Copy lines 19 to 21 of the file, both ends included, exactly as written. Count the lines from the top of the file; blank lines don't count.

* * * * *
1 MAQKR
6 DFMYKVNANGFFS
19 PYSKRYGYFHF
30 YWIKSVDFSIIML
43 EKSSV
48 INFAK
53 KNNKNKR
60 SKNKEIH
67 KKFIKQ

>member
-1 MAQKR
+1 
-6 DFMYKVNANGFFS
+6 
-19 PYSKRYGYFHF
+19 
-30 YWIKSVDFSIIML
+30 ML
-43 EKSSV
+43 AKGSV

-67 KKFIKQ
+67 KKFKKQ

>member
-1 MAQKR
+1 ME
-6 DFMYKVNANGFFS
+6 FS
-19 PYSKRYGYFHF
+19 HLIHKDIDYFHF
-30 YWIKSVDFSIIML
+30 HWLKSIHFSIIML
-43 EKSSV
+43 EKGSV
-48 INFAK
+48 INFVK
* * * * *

-43 EKSSV
+43 AKGSV

-67 KKFIKQ